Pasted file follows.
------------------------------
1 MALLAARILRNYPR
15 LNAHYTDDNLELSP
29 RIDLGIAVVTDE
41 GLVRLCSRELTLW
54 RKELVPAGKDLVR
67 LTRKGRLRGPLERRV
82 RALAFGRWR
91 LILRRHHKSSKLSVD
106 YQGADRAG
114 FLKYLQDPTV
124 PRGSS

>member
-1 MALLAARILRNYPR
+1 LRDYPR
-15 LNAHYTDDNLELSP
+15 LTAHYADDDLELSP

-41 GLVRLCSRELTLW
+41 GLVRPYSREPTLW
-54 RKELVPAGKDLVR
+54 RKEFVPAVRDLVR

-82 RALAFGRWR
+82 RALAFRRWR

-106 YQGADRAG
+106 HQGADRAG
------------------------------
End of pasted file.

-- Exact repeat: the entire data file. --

1 MALLAARILRNYPR
15 LNAHYTDDNLELSP
29 RIDLGIAVVTDE
41 GLVRLCSRELTLW
54 RKELVPAGKDLVR
67 LTRKGRLRGPLERRV
82 RALAFGRWR
91 LILRRHHKSSKLSVD
106 YQGADRAG
114 FLKYLQDPTV
124 PRGSS

>member
-1 MALLAARILRNYPR
+1 LRDYPR
-15 LNAHYTDDNLELSP
+15 LTAHYADDDLELSP

-41 GLVRLCSRELTLW
+41 GLVRPYSREPTLW
-54 RKELVPAGKDLVR
+54 RKEFVPAVRDLVR

-82 RALAFGRWR
+82 RALAFRRWR

-106 YQGADRAG
+106 HQGADRAG